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February 12, 2014

Treacherous But Worth The Effort

Tom McLaughlin

Niah Caves, Malaysian Borneo – Niah caves are a complex located near the oil town of Miri, just about an hour flight north of Kuching, where I live. It is one of those places where I had always wanted to visit but never quite made it.


My daughter and my granddaughter had arrived from Montana and this was a perfect time to make the sojourn. The whole family squeezed into the cheap Air Asia flight, a truly cattle-car experience.


The caves are important to the prehistory of Borneo. They have housed people on the island since about 40,000 years ago and they are still being excavated by teams of scientists. I should say re excavated because the first guy to work in the area was a drunken Englishman whose publications have been discredited.


We checked with the desk clerk, the "guide," and the driver of our hired car, and we were assured that the trip would be fine for my 10-month old granddaughter and my three year old son. Since it was the monsoon season, we brought along umbrellas.


The trip from Miri to the caves was along the coastal road where the sea was wild and frothy, stirred up by the monsoons. The road was bumpy and an unpleasant ride, with potholes and swales.


We arrived at the parking lot and discovered the walk to the caves was about five miles. This distance was fine for us, Leilia, my granddaughter front packed on my daughter, and Dzul, my son, used to such long excursions, ambled along slowly with us.


Our idea of trekking is to move slowly and take in the sight and scenery. We examined bright red millipedes, listened to the monkeys and birds, stopped and looked at the flowers. Dzul looked intently at everything, a budding biologist like his sister and father, taking in the natural world. A very satisfying walk.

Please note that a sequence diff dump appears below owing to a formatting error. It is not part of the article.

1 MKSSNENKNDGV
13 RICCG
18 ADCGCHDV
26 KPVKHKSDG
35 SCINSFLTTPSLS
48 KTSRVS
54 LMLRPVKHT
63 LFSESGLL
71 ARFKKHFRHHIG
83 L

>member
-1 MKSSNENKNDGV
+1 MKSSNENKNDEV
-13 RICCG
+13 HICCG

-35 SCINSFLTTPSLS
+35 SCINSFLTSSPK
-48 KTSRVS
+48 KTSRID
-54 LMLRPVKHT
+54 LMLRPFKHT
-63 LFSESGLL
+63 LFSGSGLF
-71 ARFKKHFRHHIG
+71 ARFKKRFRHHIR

At the end was a table with four Malay ladies selling the usual tourist trinkets, water and soft drinks. They were a jovial bunch and they clearly enjoyed watching the western tourists come by, commenting on them and giggling about their attire, facial features and other oddities of the western culture. They started in on us. We were the first to bring such young children, but stopped short when they found out I spoke Malay. We rested and all exchanged pleasantries, and they were surprised to learn that the children go everywhere with us and have since birth.


We came to the base of the caves, and, uh oh, steep wooden, old steps covered in algal growth and wet moss complete with slime, all brought on by the wet monsoon season. Slippery as ice.


We had come so far, yet we were so near as we debated on whether to risk the children on such a hazardous journey. We formed a plan about how to walk up the many series of steps and kept going. On the way up, Dzul wrapped himself around Suriani and on the way down he did the same to me, head close to mine to facilitate balance. There were no incidents, but my heart pounded.


The only cave we visited was, we were told, the most spectacular. The rock shelf entrance, about a half a kilometre long, went into the back for a full kilometer. We could not see the top of the cave as it ascended into darkness. It eventually descended to meet the back of the cave. Lichens glowed blue green irradiance on the rocks where the sun struck. Below, a valley, descending at least three kilometers, dropped off as we looked at the top of the trees.


We could have walked the kilometer to the back, but noticed more steps as the walkway zigzagged back to the rear and from there we would need flash lights. We asked returning visitors if it was worth it and they said yes but not with the children. Besides, I tend to lose my balance in the dark.


We admired the incredible views, electing not to explore the rest of complex because, we were told, of the treacherous conditions. We slowly ambled back to the car, revisiting millipedes and other denizens of the jungle. Dzul slept most of the way on Suriani's shoulders.


The trip was beyond incredible and I was so happy to be able to share this caving experience with my daughter, wife and the children. At one time, not so long ago, I was told I would not be able to walk because of a rare neurological disease. Thank you, God.


...Life is good. . . . .


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